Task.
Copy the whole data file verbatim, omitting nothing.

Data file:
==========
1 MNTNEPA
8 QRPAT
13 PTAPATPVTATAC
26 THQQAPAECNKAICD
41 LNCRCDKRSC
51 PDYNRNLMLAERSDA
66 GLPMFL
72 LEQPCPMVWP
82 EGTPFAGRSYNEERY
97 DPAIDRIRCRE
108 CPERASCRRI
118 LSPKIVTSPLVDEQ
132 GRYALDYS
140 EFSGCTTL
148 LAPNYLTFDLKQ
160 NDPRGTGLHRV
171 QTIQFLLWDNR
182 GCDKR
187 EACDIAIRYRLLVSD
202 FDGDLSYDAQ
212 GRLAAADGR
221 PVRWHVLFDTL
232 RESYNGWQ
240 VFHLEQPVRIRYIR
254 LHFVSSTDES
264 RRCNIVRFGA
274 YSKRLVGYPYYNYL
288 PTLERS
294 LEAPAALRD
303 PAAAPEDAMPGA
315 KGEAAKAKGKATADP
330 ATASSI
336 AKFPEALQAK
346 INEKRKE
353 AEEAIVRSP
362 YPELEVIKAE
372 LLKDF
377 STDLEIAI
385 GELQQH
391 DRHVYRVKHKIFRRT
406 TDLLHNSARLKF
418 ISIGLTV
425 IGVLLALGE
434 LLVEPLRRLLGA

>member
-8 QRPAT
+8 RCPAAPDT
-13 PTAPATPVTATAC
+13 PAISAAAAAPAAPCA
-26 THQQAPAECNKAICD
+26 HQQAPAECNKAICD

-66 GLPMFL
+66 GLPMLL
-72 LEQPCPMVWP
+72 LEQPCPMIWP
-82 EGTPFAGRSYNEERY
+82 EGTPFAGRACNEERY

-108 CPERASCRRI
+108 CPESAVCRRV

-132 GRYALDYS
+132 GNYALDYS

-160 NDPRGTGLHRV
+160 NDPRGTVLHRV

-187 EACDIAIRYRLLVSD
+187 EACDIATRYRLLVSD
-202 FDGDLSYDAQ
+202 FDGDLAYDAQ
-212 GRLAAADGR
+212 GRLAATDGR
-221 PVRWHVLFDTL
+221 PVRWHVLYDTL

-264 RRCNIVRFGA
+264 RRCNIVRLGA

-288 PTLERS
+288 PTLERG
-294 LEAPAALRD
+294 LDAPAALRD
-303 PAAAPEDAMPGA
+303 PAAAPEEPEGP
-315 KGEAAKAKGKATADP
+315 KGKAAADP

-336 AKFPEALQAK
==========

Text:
1 MNTNEPA
8 QRPAT
13 PTAPATPVTATAC
26 THQQAPAECNKAICD
41 LNCRCDKRSC
51 PDYNRNLMLAERSDA
66 GLPMFL
72 LEQPCPMVWP
82 EGTPFAGRSYNEERY
97 DPAIDRIRCRE
108 CPERASCRRI
118 LSPKIVTSPLVDEQ
132 GRYALDYS
140 EFSGCTTL
148 LAPNYLTFDLKQ
160 NDPRGTGLHRV
171 QTIQFLLWDNR
182 GCDKR
187 EACDIAIRYRLLVSD
202 FDGDLSYDAQ
212 GRLAAADGR
221 PVRWHVLFDTL
232 RESYNGWQ
240 VFHLEQPVRIRYIR
254 LHFVSSTDES
264 RRCNIVRFGA
274 YSKRLVGYPYYNYL
288 PTLERS
294 LEAPAALRD
303 PAAAPEDAMPGA
315 KGEAAKAKGKATADP
330 ATASSI
336 AKFPEALQAK
346 INEKRKE
353 AEEAIVRSP
362 YPELEVIKAE
372 LLKDF
377 STDLEIAI
385 GELQQH
391 DRHVYRVKHKIFRRT
406 TDLLHNSARLKF
418 ISIGLTV
425 IGVLLALGE
434 LLVEPLRRLLGA

>member
-8 QRPAT
+8 RCPAAPDT
-13 PTAPATPVTATAC
+13 PAISAAAAAPAAPCA
-26 THQQAPAECNKAICD
+26 HQQAPAECNKAICD

-66 GLPMFL
+66 GLPMLL
-72 LEQPCPMVWP
+72 LEQPCPMIWP
-82 EGTPFAGRSYNEERY
+82 EGTPFAGRACNEERY

-108 CPERASCRRI
+108 CPESAVCRRV

-132 GRYALDYS
+132 GNYALDYS

-160 NDPRGTGLHRV
+160 NDPRGTVLHRV

-187 EACDIAIRYRLLVSD
+187 EACDIATRYRLLVSD
-202 FDGDLSYDAQ
+202 FDGDLAYDAQ
-212 GRLAAADGR
+212 GRLAATDGR
-221 PVRWHVLFDTL
+221 PVRWHVLYDTL

-264 RRCNIVRFGA
+264 RRCNIVRLGA

-288 PTLERS
+288 PTLERG
-294 LEAPAALRD
+294 LDAPAALRD
-303 PAAAPEDAMPGA
+303 PAAAPEEPEGP
-315 KGEAAKAKGKATADP
+315 KGKAAADP

-336 AKFPEALQAK